River Wissey Lovell Fuller

August 2010 Anglican Newsletter

August 2010

Keith examines the debate between scientists and religion

The debate between scientists and the religious has reached new heights of intensity during recent years. Some scientists think that their work has irrevocably proved that there is no God and no need for a God. Many scientists do not and find no difficulty in putting the whole body of science within the context of a belief in an all pervasive Creator God. Many believers, who are not scientists, are happy to be in their company. Many believers (who I assume cannot be scientists) believe that Creation happened a relatively short time ago and that much of revealed science is not true.

Of those 4 positions (which ignore all the shadings between of course), I put myself into the third. But it occurred to me that there are scientific propositions that hold true in the physical/natural world but which are inadequate metaphors for the spiritual and moral world, which we also inhabit.

One of Newton's Laws was that action and re-action are equal and opposite. This seems to be an example of the Law of Conservation of Energy. But economic theory (many natural scientists would deny that economics is a 'real' science) has a theory of a multiplier effect . It also teaches of reducing returns to scale. There is an implication that Outputs do not always equal Inputs. To some extent we often seem to get more out than we put in, because we do not take any measured notice of some inputs - for example the energy of the sun, which seems to be 'free' and so we don't count it. But nonetheless, ingenuity, invention, passion and other human qualities seem to just be there (costlessly) and give rise to extra output.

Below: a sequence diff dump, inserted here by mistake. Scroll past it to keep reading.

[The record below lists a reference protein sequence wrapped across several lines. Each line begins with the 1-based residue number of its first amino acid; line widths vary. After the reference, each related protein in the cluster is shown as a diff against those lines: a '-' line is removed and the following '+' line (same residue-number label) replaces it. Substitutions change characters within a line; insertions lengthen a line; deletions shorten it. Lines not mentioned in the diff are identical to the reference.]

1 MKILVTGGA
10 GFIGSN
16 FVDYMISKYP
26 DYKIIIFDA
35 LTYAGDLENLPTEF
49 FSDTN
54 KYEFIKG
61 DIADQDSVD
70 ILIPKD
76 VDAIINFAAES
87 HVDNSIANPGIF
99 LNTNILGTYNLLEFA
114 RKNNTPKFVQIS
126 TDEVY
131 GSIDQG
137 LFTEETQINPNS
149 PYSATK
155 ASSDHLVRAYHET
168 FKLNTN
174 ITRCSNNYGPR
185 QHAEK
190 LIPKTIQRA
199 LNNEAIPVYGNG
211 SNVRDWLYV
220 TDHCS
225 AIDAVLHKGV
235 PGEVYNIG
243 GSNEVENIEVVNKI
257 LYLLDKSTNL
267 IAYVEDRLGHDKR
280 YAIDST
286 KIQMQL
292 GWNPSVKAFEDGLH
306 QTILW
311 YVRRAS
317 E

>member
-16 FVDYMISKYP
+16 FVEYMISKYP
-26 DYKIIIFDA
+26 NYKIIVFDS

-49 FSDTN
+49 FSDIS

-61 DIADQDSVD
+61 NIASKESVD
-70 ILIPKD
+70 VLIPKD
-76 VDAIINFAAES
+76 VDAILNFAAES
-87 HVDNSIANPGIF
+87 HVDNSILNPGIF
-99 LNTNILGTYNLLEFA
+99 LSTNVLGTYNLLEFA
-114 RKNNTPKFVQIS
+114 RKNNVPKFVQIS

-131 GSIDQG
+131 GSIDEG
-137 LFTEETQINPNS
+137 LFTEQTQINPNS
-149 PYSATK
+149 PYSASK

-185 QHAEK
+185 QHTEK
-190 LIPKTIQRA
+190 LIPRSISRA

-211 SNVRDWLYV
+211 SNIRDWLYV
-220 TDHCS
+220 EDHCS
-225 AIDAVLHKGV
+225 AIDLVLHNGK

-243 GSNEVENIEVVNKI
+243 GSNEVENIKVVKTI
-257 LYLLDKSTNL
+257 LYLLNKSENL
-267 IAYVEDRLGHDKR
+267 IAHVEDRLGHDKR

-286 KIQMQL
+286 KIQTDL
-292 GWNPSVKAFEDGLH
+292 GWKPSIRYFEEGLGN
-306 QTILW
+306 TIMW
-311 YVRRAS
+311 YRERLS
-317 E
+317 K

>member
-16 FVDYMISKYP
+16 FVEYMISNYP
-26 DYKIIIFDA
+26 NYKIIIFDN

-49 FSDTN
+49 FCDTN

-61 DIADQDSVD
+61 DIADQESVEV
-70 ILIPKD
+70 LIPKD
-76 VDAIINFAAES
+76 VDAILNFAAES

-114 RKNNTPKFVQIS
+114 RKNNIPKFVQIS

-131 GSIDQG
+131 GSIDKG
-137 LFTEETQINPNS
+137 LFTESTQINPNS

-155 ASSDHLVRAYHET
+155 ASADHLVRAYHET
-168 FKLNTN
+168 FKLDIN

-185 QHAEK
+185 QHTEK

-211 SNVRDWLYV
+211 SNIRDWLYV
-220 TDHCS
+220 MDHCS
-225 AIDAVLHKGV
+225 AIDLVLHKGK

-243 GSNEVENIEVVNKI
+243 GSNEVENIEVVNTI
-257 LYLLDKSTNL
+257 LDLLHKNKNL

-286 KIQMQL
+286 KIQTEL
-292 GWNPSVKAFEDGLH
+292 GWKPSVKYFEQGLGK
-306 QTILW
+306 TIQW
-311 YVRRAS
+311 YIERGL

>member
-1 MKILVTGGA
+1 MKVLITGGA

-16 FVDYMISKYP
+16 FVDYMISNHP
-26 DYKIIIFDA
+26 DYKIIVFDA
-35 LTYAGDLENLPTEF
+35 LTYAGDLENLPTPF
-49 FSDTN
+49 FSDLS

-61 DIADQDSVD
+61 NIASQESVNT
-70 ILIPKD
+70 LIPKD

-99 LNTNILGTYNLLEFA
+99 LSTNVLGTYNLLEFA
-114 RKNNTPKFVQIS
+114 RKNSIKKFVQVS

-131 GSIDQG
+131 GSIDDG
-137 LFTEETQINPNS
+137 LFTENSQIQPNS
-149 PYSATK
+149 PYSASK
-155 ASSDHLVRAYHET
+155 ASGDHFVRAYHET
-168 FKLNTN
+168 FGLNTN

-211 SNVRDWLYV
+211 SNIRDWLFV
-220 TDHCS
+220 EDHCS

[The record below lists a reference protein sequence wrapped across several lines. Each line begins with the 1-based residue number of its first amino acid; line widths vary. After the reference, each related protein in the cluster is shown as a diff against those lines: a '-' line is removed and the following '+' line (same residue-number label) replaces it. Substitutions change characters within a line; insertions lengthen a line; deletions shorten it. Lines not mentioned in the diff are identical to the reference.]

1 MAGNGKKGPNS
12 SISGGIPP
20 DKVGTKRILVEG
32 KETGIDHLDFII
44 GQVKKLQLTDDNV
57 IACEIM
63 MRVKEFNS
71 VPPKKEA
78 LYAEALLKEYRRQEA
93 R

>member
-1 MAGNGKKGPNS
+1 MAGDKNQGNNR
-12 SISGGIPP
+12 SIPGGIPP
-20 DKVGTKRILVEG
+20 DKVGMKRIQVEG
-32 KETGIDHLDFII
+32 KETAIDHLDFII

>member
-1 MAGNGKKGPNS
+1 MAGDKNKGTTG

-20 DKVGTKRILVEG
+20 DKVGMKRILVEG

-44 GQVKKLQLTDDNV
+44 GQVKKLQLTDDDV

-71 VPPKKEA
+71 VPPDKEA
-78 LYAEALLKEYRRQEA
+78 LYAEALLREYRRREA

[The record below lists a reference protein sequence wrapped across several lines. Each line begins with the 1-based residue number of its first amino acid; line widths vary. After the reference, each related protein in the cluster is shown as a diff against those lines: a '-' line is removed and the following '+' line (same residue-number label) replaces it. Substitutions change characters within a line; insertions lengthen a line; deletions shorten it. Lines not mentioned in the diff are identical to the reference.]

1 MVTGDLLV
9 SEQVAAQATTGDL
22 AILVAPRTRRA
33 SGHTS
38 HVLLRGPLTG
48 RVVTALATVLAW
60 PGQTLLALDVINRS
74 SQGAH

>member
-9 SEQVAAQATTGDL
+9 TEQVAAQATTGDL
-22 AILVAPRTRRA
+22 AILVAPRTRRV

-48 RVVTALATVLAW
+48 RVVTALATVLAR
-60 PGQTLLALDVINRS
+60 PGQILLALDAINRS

The same seems to be true of spiritual matters. One person's compassion can result in an enormous increase in happiness. One person's evil can result in enormous pain and distress. We all know examples from history and, possibly in lesser ways, from our own experience.

Newton's Laws were shown to be inadequate as theories of relativity came into their own in the 20th Century. But they were not shown to be wrong - just to be special cases of relativity - relativity applied to a 3 (only) dimensional world. In the same way, I have no reason to doubt any of the currently held scientific theories, although history suggests that many will be modified or even overturned as time goes by and we see and measure more and manage to think more inventively. But they are only part of God's creation.

Pscyhchologists claim to understand more and more of the chemical causes of all sorts of mental conditions, but they have not yet claimed (so far as I know) to be able to explain love.

Licensed Lay Minister

Keith MacLeod

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